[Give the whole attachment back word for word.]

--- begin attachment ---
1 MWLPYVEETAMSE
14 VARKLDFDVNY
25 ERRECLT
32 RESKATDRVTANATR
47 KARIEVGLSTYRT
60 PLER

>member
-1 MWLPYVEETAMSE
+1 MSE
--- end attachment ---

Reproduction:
1 MWLPYVEETAMSE
14 VARKLDFDVNY
25 ERRECLT
32 RESKATDRVTANATR
47 KARIEVGLSTYRT
60 PLER

>member
-1 MWLPYVEETAMSE
+1 MSE